Mutharika regime muzzled Malawi media -Misa report

Today May 3 is World Press Freedom Day, established by the United Nations to raise awareness of the importance of freedom of the press and to serve as a reminder to governments of their duty to respect and uphold the right to freedom of expression.

Media Institute of Southern Africa (Misa)the region’s leading media watchdog has released a damning report that indicts Malawi’s former governing Democratic Progressive Party (DPP) led government of stifling press freedom.

The 2012 annual report on state of media freedom in Southern Africa which is Nyasa Times possession is covering a total of 11 countries in the region and has been released at a time Malawi joins the rest of the world in commemorating world press freedom day.

Late Mutharika: Muzzled the press

In the report Misa has since condemned decision by the state run broadcaster MBC to ban playing on its airwaves music deemed to be critical of the then ruling elite as well as by allowing itself to be used as government of late president Bingu wa Mutharika’s mouthpiece.

“The year 2010 began on a rather bad note when the state controlled broadcaster banned the playing on its airwaves of music by a popular musician critical of government. One of the songs questioned the manner in which succession within the ruling party hierarchy was being dealt with,” says the report in reference to banning of music icon Lucius Banda’s Life album.

Misa further recognized the role Media Council of Malawi, has played over the years by launching the Code of Ethics and Professional Conduct as well the Accreditation Policy and Press Card Scheme aimed at governing the conduct of journalists and media house owners.

On decision by government to table and a pass bill that empowered information minister to ban any publication deemed not to be in the interest of the public, the report observed that such practice is undemocratic and draconian.

Reads the report in part: “The events in the year showed that while the media took steps to regulate themselves so as to operate better and monitor the conduct of wayward characters, ruling party leaders tried and probably succeeded to instill fear in media practitioners notwithstanding the presence of section 36 of the Constitution of the Republic of Malawi which states that the press shall have the right to report and publish freely.”

Misa therefore noted with concern the relationship that has been there between print media especially The Nation Publications Limited (NPL),  Blantyre Newspapers Limited on one hand and the Mutharika administration  saying on the other saying it was way out of line and counterproductive.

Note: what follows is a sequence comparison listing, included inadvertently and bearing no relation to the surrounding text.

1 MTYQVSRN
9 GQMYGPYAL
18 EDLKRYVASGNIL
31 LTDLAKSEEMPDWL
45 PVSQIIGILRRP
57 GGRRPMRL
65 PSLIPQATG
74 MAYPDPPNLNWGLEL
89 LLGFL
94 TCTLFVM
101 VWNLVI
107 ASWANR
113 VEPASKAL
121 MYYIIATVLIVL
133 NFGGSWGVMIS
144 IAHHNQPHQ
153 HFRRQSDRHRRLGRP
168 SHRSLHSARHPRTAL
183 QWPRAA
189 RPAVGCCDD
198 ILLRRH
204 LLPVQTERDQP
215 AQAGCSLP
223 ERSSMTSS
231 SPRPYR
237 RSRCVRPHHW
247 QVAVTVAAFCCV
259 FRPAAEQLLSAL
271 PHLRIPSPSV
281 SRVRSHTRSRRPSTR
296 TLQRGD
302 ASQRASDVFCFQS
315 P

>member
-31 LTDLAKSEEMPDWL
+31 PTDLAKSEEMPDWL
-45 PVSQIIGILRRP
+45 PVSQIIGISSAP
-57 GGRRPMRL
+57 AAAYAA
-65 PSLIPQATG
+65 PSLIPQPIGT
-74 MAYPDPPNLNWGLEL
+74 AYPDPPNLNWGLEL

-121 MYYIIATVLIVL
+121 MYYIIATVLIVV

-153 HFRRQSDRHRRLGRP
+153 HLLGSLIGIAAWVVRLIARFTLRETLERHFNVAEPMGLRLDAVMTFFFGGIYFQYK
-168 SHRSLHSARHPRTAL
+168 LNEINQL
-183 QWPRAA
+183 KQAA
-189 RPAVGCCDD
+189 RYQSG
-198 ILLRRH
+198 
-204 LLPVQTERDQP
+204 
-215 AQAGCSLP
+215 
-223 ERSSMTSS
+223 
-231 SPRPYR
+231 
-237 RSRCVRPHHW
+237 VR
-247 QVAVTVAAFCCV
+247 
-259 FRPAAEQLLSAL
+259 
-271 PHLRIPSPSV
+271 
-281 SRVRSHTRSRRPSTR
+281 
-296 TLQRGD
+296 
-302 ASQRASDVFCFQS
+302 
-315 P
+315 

“The relationship between the state and the media has not been an enviable one. A ban was effected against advertising in media outlets deemed critical of government. Nation Publications Limited (NPL), one of the major print media houses, had its journalists barred from attending government functions even where the invitation had been extended to them by other stakeholders,” says Misa in the report.

Meanwhile,  Misa quotes then government officials through the Presidential Press Officer, as arguing that “it was not compelled by the Constitution to advertise in all media outlets and as such could advertise through a medium of its choice.”

In a related incident Misa also blamed the former ruling party through its spin doctor for attacking a columnist with Blantyre Newspapers Limited (BNL), another leading media institution and the oldest in the country, for an article he had published on the perceived sidelining by late President Mutharika of his Vice now state President Mrs Joyce Banda.

“On yet another occasion, a BNL journalist had to be whisked away to safety by armed policemen, when he had been threatened with injury by DPP zealots after he had asked the Head of State Bingu wa Mutharika about fuel shortage and limited forex in the country. In another development, the National Archives banned the publication of BNL’s “Weekend Times”, a Friday afternoon paper on the ground that it was not registered with their office yet the paper had been in circulation for almost a year. These unfortunate developments did not only affect the operations of the media houses as business entities but also led to suppression of media freedom and freedom of expression,” noted the media watchdog.

Further to that the Windhoek, Namibia based watchdog also stated that journalists and media owners were left with no choice but to toll government line in order to survive.

Meanwhile, Misa has since applauded the country’s judiciary for rising above political strides by standing by the media as evidenced by the acquittal a journalist who was prosecuted for publishing an article that was likely to cause fear and alarm in the public. The court found the article balanced and fair and also took note of the need to promote the constitutionally guaranteed press freedoms.

On access to information bill, Misa says in its findings among government departments and ministries to determine the most and least accessible government office it is the Ministry of Agriculture and Food Security that was found to be most accessible while the Directorate of Road Traffic was the least accessible.

“The fight for media freedom and access to information was dealt a blow when the Parliamentary committee on Media and Communications informed the November sitting of Parliament that the Access to Information Bill had not yet been drafted as it had to be preceded by the development of a policy. It was otherwise believed by the media that the bill had already been drafted,” concluded the report.

Meanwhile, newly sworn in president Banda’s government has not responded to the sins committed by Mutharika’s DPP led government.

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